US4096634A - Method and device for the measurement of angles on space planes - Google Patents

Method and device for the measurement of angles on space planes Download PDF

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Publication number
US4096634A
US4096634A US05/706,740 US70674076A US4096634A US 4096634 A US4096634 A US 4096634A US 70674076 A US70674076 A US 70674076A US 4096634 A US4096634 A US 4096634A
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contact
leg
measuring
angle
plane
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Expired - Lifetime
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US05/706,740
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Alfred Gudel
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Guedel Alfred
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Priority to CH959575A priority Critical patent/CH600299A5/en
Priority to CH9595/75 priority
Priority to CH35276A priority patent/CH609451A5/en
Priority to CH352/76 priority
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    • GPHYSICS
    • G01MEASURING; TESTING
    • G01BMEASURING LENGTH, THICKNESS OR SIMILAR LINEAR DIMENSIONS; MEASURING ANGLES; MEASURING AREAS; MEASURING IRREGULARITIES OF SURFACES OR CONTOURS
    • G01B5/00Measuring arrangements characterised by the use of mechanical means
    • G01B5/24Measuring arrangements characterised by the use of mechanical means for measuring angles or tapers; for testing the alignment of axes
    • GPHYSICS
    • G01MEASURING; TESTING
    • G01BMEASURING LENGTH, THICKNESS OR SIMILAR LINEAR DIMENSIONS; MEASURING ANGLES; MEASURING AREAS; MEASURING IRREGULARITIES OF SURFACES OR CONTOURS
    • G01B3/00Instruments as specified in the subgroups and characterised by the use of mechanical measuring means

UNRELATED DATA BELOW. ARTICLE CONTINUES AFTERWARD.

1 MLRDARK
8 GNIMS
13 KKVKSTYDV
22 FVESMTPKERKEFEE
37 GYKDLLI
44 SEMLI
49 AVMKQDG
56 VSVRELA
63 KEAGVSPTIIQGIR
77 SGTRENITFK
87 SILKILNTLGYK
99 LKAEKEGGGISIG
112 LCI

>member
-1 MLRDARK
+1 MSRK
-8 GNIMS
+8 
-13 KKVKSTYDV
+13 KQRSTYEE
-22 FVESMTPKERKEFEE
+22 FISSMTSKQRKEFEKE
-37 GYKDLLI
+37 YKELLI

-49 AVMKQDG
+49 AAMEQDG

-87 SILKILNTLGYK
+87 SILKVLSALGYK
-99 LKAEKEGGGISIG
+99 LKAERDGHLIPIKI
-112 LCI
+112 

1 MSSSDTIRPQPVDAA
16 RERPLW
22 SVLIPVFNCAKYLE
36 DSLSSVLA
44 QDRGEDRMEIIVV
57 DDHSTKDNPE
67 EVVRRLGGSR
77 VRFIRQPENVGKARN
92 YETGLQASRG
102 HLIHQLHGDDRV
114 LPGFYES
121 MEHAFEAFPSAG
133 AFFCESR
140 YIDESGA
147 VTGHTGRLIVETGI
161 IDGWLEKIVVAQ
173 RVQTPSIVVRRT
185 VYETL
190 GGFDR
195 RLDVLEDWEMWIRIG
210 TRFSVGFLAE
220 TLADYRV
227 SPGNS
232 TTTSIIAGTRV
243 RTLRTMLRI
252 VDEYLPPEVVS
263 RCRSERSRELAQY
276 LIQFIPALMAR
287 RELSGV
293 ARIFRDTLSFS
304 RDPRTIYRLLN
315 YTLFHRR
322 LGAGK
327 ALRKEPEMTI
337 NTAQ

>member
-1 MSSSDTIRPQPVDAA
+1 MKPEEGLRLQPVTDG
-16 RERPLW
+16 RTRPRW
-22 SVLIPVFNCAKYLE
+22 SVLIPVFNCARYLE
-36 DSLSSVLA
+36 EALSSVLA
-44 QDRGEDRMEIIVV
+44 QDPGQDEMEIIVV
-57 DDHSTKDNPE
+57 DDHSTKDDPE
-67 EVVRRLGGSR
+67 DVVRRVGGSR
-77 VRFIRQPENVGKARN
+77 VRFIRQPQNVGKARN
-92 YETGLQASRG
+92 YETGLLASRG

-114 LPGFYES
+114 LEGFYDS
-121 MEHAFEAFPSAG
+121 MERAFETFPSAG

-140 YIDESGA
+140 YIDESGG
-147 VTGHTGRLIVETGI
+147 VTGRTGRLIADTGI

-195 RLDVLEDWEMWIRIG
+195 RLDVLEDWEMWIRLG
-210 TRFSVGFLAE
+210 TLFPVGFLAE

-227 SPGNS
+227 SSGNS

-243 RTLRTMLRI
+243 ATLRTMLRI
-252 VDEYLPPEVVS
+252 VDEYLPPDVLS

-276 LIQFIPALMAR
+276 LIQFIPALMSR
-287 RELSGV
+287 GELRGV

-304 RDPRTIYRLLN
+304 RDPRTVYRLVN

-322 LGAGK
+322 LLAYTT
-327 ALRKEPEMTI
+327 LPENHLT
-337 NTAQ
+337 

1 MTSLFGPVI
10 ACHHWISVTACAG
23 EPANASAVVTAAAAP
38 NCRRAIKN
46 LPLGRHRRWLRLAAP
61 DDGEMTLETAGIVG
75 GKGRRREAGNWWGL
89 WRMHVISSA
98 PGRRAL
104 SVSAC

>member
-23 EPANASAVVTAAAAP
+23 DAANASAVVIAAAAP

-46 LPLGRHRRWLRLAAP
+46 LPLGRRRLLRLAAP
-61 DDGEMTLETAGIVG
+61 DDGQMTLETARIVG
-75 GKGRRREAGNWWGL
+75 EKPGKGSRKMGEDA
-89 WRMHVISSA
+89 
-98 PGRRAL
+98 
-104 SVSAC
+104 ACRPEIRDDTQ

• G01B3/56Gauges for measuring angles or tapers, e.g. conical calipers

Abstract

A method for the angle measurement of space planes (i.e. plane surfaces) in particular for angle measurement of two straight lines (or more), given by at least two points of the space plane, and a device for applying the method.

Description

SUMMARY OF THE INVENTION
The purpose of the invention is to create a method and a device for angle measurement which enables a simple, sure and exact measurement and also permit a simple calibration of the device. In the method of this present invention, a first straight line is taken as a reference line, and an auxiliary straight line is placed parallel to the reference line, which intersects the second straight line at one point. With the distance difference of two determination points of the second straight line with respect to the auxiliary straight line, and with the distance of the distance points on the auxiliary straight line, the angle between the second straight line and the auxiliary straight line, or the reference straight line, is determine with the formula